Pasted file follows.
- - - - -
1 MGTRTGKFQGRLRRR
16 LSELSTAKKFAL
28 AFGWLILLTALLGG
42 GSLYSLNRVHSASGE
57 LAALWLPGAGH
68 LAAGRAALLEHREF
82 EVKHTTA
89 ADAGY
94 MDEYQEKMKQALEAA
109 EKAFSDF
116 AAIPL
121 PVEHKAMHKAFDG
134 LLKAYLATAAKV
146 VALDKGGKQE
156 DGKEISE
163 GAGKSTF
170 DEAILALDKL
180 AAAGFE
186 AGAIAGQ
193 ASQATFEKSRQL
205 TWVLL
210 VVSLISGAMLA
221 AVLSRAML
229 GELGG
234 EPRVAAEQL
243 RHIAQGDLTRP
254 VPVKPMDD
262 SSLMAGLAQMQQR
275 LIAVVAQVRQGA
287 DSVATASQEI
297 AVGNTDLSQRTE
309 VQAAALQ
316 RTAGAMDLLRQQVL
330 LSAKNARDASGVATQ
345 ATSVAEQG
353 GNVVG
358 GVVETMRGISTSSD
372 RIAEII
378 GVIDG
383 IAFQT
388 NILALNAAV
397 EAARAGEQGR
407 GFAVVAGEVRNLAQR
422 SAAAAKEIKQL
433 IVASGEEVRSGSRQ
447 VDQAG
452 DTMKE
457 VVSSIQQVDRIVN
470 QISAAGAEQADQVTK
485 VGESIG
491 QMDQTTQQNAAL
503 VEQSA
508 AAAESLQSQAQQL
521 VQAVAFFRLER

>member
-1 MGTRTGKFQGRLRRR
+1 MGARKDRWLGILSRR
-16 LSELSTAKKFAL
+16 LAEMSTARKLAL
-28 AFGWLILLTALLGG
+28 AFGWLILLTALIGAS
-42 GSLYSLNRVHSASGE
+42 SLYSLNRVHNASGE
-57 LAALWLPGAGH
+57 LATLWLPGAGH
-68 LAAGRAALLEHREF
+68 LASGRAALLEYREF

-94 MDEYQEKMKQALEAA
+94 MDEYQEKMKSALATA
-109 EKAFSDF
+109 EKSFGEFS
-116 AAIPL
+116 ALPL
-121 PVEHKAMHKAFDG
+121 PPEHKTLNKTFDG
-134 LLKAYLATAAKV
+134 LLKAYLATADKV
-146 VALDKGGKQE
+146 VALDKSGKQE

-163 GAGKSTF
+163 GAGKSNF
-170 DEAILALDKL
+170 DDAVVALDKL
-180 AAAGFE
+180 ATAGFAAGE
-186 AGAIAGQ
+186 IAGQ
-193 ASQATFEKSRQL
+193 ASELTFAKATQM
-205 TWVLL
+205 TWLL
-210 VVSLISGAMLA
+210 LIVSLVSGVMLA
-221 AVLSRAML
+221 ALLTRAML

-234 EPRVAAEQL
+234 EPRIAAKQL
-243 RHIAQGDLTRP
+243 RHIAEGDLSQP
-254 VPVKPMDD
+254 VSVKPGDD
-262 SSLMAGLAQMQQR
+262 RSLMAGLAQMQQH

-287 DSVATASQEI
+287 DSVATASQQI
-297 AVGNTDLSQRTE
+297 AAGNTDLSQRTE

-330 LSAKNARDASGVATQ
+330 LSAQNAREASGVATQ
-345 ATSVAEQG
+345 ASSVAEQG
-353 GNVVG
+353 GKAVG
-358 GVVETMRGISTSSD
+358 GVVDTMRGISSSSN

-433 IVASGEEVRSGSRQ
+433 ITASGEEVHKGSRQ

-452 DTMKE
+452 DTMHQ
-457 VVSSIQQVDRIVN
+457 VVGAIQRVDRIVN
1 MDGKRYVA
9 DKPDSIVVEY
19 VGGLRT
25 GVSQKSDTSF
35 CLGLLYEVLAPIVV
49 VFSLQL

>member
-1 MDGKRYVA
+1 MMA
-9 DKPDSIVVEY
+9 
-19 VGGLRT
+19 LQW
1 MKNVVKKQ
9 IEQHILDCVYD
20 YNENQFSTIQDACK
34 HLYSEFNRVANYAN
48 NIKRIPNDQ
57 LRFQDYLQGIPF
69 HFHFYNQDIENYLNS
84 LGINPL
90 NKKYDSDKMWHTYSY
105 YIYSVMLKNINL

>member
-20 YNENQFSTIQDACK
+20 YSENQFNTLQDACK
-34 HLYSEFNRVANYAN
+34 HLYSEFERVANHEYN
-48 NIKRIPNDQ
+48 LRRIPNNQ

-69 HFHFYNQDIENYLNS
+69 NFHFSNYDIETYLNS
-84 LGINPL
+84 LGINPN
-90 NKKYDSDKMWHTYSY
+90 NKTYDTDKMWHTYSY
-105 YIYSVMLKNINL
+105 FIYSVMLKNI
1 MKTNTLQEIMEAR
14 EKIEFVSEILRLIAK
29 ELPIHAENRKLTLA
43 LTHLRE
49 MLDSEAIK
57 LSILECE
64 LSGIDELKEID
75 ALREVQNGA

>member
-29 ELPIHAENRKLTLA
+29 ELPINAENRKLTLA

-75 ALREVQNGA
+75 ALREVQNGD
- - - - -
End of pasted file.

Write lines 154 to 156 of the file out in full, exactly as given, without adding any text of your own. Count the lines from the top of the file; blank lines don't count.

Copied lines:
-84 LGINPL
+84 LGINPN
-90 NKKYDSDKMWHTYSY